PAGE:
Tuesday, July 6, 2010

Holding On To Time.

The Dry Stone Waller Walling in the Small Town Cemetary

In rising walls I spy a giant coffin

for a late, open casket wake where god

weeps over "wife Jane taken from child"

though, in old maples' roots, nourished by de-

composing caskets' remains, I too spy

"newlyweds who died in honeymoon fire"

re-incarnating into leaves with such view

of Lake Winnipesaukee that they, too,

possibly divine God's grand design in

these brief lives of living on so much light,

and so I celebrate the fallen leaves returning,

in spring, as iris that--peering over

the wall--turn this coffin into a cradle

ever so gently rocking my joy awake.

*First appeared in Poetry East Magazine, Fall, 2007 and in The 2008 Poets'

Guide to New Hampshire


Anyone who has ever been lost in the vast woods of northern New England knows what a blessing it is to happen upon a stone wall, that vestige of work done by human hands a couple of centuries ago. To follow those stones means you'll come out somewhere, that wall in the woods your compass to home.

In this wonderful collection of poems, Dennis Camire leads us, Stone by Stone, from the elemental to the ethereal, from chipmunks to transubstantiation. He is a sure-handed Virgil, as deft with syllables and sounds as the wall builders with stones, on this imaginative journey from the dark woods of our times to the warmth and humor of his hearth.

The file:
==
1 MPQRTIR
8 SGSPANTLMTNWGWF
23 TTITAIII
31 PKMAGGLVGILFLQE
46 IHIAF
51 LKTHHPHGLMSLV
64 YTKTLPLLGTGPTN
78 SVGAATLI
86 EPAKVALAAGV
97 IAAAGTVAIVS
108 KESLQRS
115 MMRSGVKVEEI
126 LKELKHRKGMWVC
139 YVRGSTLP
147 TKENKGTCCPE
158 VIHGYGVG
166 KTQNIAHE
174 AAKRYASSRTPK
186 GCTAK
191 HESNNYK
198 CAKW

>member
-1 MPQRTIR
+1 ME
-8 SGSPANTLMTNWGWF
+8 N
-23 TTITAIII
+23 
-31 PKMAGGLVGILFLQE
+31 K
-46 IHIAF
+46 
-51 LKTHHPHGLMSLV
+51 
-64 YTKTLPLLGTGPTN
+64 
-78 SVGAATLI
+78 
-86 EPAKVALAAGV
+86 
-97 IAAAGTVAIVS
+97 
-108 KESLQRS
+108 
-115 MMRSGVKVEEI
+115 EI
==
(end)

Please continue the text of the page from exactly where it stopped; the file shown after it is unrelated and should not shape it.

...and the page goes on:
--Bruce Guernsey, Editor, The Spoon River Poetry Review--

Dennis Camire has created a book of wonders and transformations, making from stones and the work of stone wallers his own marvelous poems. Stone by Stone is nothing less than a beatific vision of work, where maker and material are in harmony, and craft grows out of that fine tuning. Part of the wonder is the way these poems cover such a range of time and knowledge, from the scientific to the mystical, from the long millennia during which stones solidify, break down, disperse, and re-emerge, to the present moment a waller holds one stone in hand and sets it in place. These poems embody mystery, rock-solid and profound. The music they make is sure, and like a fine stone wall these poems reward every moment we spend musing in their presence.

---Betsy Sholl, Maine State Poet Laureate, author of "Rough Cradle," Alice James Books--

To purchase a copy of the chapbook, log-on to www.finishinglinepress.com and

Click “new releases.”

Dennis Camire's poems have appeared in Poerty East Magazine, Spoon River Poetry Review, The Mid-American Review and The 2008 and 2010 Poets' Guide to New Hampshire. Currently he is a bartender, a part-time adjunct instructor at YorkCounty Community College, and the executive director of Maine Poetry Central which curates the Portland Poet Laureate Project and the Minute with the Muse video series which was recently awarded a Maine Humanities Grant. His last chapbook, "Unidentified Flying Odes," was published by Moon Pie Press. To contact him for readings and anything related to literature, email him at bioluminescing@yahoo.com

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